What are the challenges facing the power sector in India? Discuss solutions for each and every stage of power sector development keeping in mind the future energy requirements of the country. (250 Words)

Mentors Comments:
1. Mention a few vital stats or reports highlighting the state of the power sector in India.
2. List down the challenges from T&D losses, Discom trouble to the challenge from renewables and climate change
3. Offer solutions to ti each and every problem. Highlight need for diversification of energy sources

https://www.livemint.com/opinion/online-views/opinion-it-s-time-to-look-for-permanent-solutions-to-fix-an-ailing-sector-1568141712336.html

Answer:

India’s power sector is one of the key sectors which form the foundation of the growth of the country. Despite the fact that India has surplus energy, it is facing huge problems that serve as an obstacle for supplying electricity to all needy people.

Problems faced by the power sector:-

  • The troubles of power companies can be traced to structural issues such as the
    • Absence of meaningful price reforms
    • Unreliable fuel supply and
    • The unsustainable finances of public sector power distribution companies.
  • Stressed accounts:-
    • The power sector, which has around 34 stressed accounts worth Rs 1.8 lakh crore, is the biggest worry for the banks since resolution through IBC will erode the true value of assets. This can lead to more bottlenecks in projects as well as operations.
  • The Standing Committee on Energy observed that development in the power sector has not been balanced.
    • While de-licensing generation helped increased generation activities, the other segments (transmission and distribution) have not been given much attention.
  • The Electricity Policy does not look into the issues around clearances, land acquisition, continuance of old and inefficient plants, instability in FSA policies, and other regulatory challenges and delays.
  • Cost of supply:-
    • Electricity distribution companies (discoms) in some States (Seven States (Uttar Pradesh, Bihar, Odisha, Jharkhand, Assam, Rajasthan, and Madhya Pradesh) ) are already highly indebted. Their debts account for 17% of the accumulated liabilities of the States.
    • Despite continued State subvention (except by Odisha), all these discoms have been consistently running at a loss, accounting for about 47% of the loss in electricity distribution business.
    • Existing subsidized lifeline tariffs in these States appear unaffordable to the poor and certainly higher than in States with universal (or high) access.
    • The average plant load factor (PLF) across the country has fallen to a multi-decadal low of 58%. This implies inefficiency and extra burden of fixed costs.
  • Coal:
    • The shortage of fuel for power plants has become very critical in recent months. Many of the coal mines sold off in auction, mandated by the Supreme Court verdict, are simply not operational.
    • Continued and increased dependence on imported coal points to deficiencies in augmenting domestic capacity.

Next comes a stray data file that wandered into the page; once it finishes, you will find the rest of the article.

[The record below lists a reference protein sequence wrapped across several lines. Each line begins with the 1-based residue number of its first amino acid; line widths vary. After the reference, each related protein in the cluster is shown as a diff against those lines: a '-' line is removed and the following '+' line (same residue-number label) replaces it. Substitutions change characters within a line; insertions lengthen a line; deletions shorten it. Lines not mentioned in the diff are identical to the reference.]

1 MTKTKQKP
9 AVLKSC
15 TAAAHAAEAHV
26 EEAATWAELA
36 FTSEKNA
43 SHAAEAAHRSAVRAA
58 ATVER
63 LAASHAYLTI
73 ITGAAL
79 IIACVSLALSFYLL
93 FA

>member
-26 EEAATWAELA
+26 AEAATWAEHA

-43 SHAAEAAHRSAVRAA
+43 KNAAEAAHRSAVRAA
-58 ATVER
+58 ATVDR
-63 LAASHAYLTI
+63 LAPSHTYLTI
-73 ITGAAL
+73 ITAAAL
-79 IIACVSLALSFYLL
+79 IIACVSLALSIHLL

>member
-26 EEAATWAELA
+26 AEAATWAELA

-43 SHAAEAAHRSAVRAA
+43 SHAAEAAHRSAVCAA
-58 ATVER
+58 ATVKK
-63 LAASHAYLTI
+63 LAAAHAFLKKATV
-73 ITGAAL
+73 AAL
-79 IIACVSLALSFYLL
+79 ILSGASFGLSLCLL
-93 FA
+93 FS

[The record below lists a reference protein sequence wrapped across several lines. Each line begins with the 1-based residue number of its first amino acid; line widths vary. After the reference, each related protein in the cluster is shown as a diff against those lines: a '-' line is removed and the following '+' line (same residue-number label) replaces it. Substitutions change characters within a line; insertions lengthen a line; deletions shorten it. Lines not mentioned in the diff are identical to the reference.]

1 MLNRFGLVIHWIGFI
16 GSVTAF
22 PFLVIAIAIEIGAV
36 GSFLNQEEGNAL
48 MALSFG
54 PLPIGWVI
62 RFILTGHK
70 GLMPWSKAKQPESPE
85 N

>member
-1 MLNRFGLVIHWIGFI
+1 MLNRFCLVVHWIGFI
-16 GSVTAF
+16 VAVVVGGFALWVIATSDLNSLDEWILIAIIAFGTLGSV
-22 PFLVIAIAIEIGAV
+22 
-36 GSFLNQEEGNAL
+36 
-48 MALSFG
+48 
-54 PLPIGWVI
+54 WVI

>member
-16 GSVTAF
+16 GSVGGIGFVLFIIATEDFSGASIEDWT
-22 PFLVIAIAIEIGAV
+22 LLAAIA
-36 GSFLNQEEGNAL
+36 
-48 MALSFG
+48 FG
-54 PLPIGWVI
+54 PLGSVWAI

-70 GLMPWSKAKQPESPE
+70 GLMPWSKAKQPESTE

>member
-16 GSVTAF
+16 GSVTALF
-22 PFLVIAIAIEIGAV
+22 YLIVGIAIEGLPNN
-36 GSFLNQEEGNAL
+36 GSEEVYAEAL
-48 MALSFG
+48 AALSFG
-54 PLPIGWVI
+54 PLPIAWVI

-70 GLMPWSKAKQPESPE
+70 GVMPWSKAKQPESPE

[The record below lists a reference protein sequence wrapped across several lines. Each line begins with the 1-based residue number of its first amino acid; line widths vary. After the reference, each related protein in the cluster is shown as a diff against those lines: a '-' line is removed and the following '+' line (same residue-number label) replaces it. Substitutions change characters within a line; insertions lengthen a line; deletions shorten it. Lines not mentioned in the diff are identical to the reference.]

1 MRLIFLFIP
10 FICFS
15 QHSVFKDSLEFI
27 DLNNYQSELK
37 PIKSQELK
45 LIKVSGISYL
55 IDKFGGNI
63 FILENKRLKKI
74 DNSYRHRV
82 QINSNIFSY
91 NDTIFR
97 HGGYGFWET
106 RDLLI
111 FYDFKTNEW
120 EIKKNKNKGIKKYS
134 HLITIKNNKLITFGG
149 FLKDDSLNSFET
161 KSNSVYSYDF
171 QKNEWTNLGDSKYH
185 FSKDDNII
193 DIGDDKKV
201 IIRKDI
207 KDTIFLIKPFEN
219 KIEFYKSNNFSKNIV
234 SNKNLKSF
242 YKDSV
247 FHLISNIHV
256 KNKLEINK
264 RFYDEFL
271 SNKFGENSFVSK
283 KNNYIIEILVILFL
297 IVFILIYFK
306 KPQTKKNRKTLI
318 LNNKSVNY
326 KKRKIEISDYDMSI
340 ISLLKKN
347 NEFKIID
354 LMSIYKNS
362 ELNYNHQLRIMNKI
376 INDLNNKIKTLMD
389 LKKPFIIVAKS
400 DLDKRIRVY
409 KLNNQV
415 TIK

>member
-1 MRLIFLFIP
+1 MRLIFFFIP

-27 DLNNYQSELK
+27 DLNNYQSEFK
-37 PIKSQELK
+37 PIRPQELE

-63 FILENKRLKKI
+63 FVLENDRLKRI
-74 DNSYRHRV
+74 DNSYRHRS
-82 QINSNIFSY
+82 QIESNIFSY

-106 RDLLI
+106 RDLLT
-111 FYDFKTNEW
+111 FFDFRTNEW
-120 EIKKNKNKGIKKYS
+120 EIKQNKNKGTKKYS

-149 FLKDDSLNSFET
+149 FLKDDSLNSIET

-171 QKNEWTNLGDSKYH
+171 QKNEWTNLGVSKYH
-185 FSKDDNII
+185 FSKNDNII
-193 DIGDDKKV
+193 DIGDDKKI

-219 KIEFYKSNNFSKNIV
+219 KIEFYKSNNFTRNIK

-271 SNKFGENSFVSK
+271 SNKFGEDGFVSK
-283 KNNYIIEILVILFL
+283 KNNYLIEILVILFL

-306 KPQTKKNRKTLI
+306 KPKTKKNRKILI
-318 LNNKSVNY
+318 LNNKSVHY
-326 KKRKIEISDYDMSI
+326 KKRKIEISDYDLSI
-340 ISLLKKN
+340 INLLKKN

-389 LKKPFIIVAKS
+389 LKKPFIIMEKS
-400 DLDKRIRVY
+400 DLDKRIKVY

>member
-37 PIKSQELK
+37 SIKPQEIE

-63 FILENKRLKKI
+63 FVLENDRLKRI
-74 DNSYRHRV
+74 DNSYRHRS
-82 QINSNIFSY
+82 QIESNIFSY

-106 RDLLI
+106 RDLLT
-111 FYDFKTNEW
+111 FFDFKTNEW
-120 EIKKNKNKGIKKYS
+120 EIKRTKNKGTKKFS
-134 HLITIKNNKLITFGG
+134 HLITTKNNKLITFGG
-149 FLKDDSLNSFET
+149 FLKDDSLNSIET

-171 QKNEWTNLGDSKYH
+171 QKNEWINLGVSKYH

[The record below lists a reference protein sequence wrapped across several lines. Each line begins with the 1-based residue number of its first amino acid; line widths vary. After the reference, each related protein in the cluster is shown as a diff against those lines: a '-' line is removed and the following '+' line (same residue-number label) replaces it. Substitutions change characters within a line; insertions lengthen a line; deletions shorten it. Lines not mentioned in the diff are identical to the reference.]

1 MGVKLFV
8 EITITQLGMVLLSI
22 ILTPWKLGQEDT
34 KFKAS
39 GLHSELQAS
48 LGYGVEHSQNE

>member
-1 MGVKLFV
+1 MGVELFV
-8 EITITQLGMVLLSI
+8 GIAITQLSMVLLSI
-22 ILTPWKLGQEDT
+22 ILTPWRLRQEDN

• Mining in a number of coal blocks was stuck up for want of clearances
  • The Parliamentary Standing Committee has identified the following major reasons for the crisis:
    • Insufficient number of power purchase agreements (PPAs) made available by states
    • Inability of the promoters to infuse equity and working capital.
    • Contractual and tariff-related disputes.
    • Delays in project implementation, leading to cost overruns.
  • Measures taken are not sufficient:-
    • The focus, so far, has been to grapple with some of the issues for select few generating companies in the following manner:
    • Special linkages for some entities by Coal India;
    • The recent move to allow cost pass-through to some entities to relieve them of the burden of increased import price.
    • The grid balancing that could have been done through hydroelectric power for renewable energy is now being “enforced” on coal-based power plants.

Way forward:

  • The standing committee on energy recommended that the process of grant of loan, supervisory mechanism, and its subsequent monitoring should be revisited.
  • The supply of coal will have to be increased by Coal India by following a strategy pursued during 2014-15 and 2015-16 when coal production saw an unprecedented increase.
  • Set up a high-level empowered committee to examine each stressed project and work out a rehabilitation package. Only financial restructuring will not help. The package has to be a comprehensive one. This could even entail a change of ownership/management and/or adequate sanction of funds that are required for the projects.
  • Power-generating companies should not be saddled with the burden of cross-subsidizing the renewable sector. This can be borne by society (through taxation) and not by the entities that are already in trouble.
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9 months ago

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9 months ago

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